Energetic cost of carrying loads: have African women discovered an economic way?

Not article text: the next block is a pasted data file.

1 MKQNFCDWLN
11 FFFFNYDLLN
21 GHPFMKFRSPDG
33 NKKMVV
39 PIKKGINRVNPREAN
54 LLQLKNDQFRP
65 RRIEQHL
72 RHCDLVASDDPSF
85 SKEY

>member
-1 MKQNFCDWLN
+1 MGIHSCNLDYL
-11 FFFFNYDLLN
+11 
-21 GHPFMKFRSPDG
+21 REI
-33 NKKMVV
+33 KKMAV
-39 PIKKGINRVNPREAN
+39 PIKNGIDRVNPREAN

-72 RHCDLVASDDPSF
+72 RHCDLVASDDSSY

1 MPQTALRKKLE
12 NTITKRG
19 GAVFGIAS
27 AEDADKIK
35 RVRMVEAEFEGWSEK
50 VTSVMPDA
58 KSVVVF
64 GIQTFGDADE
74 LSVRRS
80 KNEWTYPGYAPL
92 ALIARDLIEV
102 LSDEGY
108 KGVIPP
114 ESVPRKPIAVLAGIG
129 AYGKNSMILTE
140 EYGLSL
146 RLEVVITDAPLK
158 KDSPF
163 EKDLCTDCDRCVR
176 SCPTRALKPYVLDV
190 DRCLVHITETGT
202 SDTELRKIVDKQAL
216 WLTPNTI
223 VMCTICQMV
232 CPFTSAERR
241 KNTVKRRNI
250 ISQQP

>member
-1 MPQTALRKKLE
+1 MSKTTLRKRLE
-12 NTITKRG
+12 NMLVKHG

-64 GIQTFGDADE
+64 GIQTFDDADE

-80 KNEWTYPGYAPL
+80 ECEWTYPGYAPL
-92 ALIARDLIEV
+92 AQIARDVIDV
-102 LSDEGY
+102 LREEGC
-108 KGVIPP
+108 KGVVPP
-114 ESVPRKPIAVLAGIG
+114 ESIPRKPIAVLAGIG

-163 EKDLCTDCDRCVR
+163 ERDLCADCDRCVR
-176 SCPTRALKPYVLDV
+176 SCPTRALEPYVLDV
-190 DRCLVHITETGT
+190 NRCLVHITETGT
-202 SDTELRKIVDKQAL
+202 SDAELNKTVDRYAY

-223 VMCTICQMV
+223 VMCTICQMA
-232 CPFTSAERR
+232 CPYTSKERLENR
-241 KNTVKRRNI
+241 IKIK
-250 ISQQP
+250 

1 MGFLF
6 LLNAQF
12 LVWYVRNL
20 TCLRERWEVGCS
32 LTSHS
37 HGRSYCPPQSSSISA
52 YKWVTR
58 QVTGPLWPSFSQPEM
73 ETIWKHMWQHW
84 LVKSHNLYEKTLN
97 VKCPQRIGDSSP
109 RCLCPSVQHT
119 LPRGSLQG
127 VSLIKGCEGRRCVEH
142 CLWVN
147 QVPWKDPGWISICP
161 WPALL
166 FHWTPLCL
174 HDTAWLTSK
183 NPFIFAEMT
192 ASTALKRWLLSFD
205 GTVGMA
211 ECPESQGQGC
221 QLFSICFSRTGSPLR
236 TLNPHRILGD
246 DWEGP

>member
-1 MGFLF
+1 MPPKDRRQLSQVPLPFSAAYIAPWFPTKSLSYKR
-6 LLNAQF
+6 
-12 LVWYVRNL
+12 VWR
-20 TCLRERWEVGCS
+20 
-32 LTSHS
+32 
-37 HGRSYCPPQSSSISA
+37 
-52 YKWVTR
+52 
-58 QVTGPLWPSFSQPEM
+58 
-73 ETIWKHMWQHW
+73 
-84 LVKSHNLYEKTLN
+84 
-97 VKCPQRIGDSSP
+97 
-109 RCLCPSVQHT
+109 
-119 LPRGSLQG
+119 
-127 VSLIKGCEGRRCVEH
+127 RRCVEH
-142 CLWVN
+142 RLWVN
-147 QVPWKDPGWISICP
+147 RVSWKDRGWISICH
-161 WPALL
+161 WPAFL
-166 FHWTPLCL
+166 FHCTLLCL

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When travelling in East Africa one is often surprised at the prodigious loads carried by the women of the area. It is not uncommon to see women of the Luo tribe carrying loads equivalent to 70% of their body mass balanced on the top of their heads (Fig. 1). Women of the Kikuyu tribe carry equally large loads supported by a strap across their foreheads; this frequently results in a permanently grooved skull. Recent experiments on running horses, humans, dogs and rats showed that the energy expended in carrying a load increased in direct proportion to the weight of the load for each animal at each speed, that is, carrying a load equal to 20% of body weight increased the rate of energy consumption by 20% (ref. 1). The purpose of the present study was to determine whether these African women use specialized mechanisms for carrying very large loads cheaply. We found that both the Luo and Kikuyu women could carry loads of up to 20% of their body weight without increasing their rate of energy consumption. For heavier loads there was a proportional increase in energy consumption, that is, a 30% load increased energy consumption by 10%, a 40% load by 20% and so on. We suggest that some element of training and/or anatomical change since childhood may allow these women to carry heavy loads economically.